Here are five things you must know for Monday, April 12:
1. -- Stock Futures Retreat After Record Highs for Dow and S&P 500
Stock futures declined Monday as investors paused following a third straight week of gains for equities and record highs for the Dow Jones Industrial Average and S&P 500.
Contracts linked to the Dow fell 51 points, S&P 500 futures declined 6 points and futures on the tech-heavy Nasdaq were down 43 points.
The yield on the 10-year U.S. Treasury note slipped Monday to 1.659%. It had been as high as 1.75% early last week on concerns about rising inflation. Traders this week will be monitoring U.S. Treasury auctions of $271 billion of new debt.
Federal Reserve Chairman Jerome Powell, in an interview on CBS's "60 Minutes,"said any increases in U.S. inflation would be temporary.
He said the central bank would consider raising interest rates when the nation was back to maximum employment and inflation was back to 2%.
"It'll be a while until we get to that place. But that's the guidance that we've offered to the public of the conditions we'd want to see before we start raising interest rates."
Powell said Sunday the U.S. economy was at a turning point, as vaccines roll out, the government provides further fiscal stimulus and more Americans land jobs. But the nation isn't yet out of the woods.
"I would say this. What we're seeing now is really an economy that seems to be at an inflection point."
2. -- Microsoft Reportedly Set to Buy Nuance Communications
It was reported over the weekend that Microsoft might announce the deal Monday.
At $56 a share, the price is a 23% premium to Nuance's closing price Friday of $45.58.
Nuance shares were jumping 22.88% to $56.01 in premarket trading Monday. Microsoft was falling slightly.
If the deal for Nuance goes through, it would be Microsoft’s second-largest acquisition since the $27 billion purchase of LinkedIn in 2016.
Bloomberg noted Microsoft has been working with Nuance for two years on AI software that helps clinicians capture patient discussions and integrate them into electronic health records. It also has been combining Nuance products into its Teams chat app for telehealth appointments.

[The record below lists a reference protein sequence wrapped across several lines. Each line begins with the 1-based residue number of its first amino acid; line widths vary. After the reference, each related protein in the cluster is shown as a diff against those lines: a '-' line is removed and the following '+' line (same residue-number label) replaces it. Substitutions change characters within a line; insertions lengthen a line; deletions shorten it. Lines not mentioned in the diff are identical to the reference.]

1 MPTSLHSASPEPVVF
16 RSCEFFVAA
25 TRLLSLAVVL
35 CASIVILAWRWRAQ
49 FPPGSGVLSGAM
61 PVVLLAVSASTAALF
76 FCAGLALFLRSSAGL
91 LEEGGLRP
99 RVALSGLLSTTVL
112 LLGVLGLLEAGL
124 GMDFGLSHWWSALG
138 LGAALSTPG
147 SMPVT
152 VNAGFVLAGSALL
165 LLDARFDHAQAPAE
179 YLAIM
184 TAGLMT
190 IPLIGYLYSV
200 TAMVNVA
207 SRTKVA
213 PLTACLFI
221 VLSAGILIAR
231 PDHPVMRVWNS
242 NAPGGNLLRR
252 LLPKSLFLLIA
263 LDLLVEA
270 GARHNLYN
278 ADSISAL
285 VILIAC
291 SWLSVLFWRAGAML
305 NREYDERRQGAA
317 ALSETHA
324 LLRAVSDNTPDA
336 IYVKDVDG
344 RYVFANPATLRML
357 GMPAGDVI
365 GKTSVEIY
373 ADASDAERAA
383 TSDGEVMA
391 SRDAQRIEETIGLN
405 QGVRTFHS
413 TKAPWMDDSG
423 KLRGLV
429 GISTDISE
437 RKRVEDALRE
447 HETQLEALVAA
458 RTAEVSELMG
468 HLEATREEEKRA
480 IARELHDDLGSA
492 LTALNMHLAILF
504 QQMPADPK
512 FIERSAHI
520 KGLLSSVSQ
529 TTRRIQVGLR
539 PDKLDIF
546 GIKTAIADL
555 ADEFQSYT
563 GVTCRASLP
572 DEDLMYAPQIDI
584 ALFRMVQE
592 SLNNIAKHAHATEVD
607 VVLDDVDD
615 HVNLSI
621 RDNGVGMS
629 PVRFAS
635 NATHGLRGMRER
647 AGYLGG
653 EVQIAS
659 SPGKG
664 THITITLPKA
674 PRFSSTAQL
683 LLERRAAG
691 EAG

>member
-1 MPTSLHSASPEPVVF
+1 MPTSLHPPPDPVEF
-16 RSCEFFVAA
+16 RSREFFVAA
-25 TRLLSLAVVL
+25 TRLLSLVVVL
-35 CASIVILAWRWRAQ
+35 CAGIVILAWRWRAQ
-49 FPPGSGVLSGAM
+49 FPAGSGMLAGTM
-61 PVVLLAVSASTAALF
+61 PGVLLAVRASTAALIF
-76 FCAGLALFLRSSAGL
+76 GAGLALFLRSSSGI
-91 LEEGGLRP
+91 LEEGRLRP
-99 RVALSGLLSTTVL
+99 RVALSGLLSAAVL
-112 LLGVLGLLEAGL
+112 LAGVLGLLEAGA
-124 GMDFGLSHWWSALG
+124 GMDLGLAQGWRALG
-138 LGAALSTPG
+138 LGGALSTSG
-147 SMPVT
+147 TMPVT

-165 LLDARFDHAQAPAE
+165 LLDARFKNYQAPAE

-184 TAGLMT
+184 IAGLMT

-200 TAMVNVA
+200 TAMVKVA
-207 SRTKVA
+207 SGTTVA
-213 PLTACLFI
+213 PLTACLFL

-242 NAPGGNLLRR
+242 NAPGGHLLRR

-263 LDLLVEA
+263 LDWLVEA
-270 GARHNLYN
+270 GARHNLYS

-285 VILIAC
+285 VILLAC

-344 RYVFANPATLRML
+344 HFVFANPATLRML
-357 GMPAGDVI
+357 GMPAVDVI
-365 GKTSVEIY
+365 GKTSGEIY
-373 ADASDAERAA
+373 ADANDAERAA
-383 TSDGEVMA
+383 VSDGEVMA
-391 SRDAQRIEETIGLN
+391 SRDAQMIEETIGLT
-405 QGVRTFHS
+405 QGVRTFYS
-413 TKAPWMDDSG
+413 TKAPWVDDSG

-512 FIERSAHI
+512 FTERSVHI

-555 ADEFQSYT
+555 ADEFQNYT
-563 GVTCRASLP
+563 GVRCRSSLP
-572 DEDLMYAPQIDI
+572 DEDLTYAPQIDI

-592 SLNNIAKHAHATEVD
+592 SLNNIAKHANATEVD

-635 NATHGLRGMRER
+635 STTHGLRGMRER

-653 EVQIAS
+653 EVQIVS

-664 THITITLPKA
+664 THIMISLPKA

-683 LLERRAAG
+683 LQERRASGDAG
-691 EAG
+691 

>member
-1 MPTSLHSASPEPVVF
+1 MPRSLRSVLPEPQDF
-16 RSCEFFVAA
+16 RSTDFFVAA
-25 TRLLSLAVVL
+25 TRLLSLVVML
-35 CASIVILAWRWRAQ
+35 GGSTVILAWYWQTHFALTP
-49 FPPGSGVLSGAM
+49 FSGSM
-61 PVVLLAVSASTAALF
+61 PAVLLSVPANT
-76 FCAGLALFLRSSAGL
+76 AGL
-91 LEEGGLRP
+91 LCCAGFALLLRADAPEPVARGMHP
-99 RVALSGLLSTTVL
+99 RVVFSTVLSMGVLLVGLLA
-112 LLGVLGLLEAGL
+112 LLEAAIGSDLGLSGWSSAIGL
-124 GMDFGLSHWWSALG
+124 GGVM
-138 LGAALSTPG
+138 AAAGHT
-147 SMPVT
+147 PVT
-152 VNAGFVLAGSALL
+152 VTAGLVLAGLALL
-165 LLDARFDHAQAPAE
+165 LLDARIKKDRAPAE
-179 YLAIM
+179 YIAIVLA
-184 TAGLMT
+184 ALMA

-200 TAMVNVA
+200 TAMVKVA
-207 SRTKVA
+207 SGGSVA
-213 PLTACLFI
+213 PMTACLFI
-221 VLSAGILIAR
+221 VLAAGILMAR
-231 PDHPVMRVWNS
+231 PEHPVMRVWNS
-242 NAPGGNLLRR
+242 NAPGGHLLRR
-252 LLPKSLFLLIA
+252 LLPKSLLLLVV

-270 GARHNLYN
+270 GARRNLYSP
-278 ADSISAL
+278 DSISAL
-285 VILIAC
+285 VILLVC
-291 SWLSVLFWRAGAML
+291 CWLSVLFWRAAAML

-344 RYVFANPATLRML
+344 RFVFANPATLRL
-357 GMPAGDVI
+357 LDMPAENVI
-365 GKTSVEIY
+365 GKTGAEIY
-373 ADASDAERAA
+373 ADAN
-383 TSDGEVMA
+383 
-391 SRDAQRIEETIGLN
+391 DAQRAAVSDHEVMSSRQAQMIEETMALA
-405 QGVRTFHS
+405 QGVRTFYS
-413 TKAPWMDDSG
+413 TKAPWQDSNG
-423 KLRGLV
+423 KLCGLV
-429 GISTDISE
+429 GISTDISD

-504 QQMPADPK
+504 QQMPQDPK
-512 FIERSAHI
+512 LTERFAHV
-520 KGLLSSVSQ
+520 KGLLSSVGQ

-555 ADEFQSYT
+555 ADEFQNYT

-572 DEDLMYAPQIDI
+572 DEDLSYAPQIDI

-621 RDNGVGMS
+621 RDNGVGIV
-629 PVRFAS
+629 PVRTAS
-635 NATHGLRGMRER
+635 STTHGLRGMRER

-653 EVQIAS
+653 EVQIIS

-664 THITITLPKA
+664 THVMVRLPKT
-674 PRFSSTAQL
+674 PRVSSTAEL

"We believe (Nuance) represents a unique asset on the healthcare front for Microsoft,” said Wedbush analyst Dan Ives.
3. -- This Week's Calendar: Earnings From JPMorgan, Wells Fargo, Goldman Sachs
Cannabis company Aphria (APHA) - Get Report is expected to report earnings Monday. Reports are expected later during the week from JPMorgan Chase (JPM) - Get Report, Wells Fargo (WFC) - Get Report, Goldman Sachs (GS) - Get Report, Bank of America (BAC) - Get Report, Citigroup (C) - Get Report, Morgan Stanley (MS) - Get Report, United Health (UNH) - Get Report, Bed Bath & Beyond (BBBY) - Get Report, PepsiCo (PEP) - Get Report, Rite Aid (RAD) - Get Report, BlackRock (BLK) - Get Report and Delta Air Lines (DAL) - Get Report.
The U.S. economic calendar for Monday is bare but the week will see data on consumer prices, retail sales, manufacturing, jobless claims, housing starts and consumer sentiment.
4. -- Alibaba Jumps as Antitrust Fine Less Than Feared
Alibaba (BABA) - Get Report was fined a record $2.8 billion by Chinese regulators in an antitrust crackdown, but the stock rallied after the e-commerce giant said it doesn't expect any material impact from the penalty.
American depositary receipts of Alibaba jumped almost 6% to $236.66 in premarket trading Monday after the fine was less severe than feared and a key uncertainty for the company was lifted.
The 18.2 billion yuan penalty was based on just 4% of Alibaba's 2019 domestic revenue, regulators said, according to Bloomberg. It was far less than the maximum 10% allowed under Chinese law.
“We’re happy to get the matter behind us,” said Joseph Tsai, co-founder and vice chairman, on an investor call Monday. “These regulatory actions are undertaken to ensure fair competition.”
The fine also came with “comprehensive rectifications” sought by regulators, one of which forces Alibaba to curtail the practice of forcing merchants to choose between it or a competing platform.
The Chinese government launched an antitrust investigation of the company last year after its founder Jack Ma publicly criticized the state-owned banking system and bank regulators.
5. -- Hideki Matsuyama Wins the Masters
Hideki Matsuyama won the Masters, becoming the first Japanese man to claim one of golf’s major titles.
The Masters win for the 29-year-old Matsuyama was his sixth victory on the PGA Tour.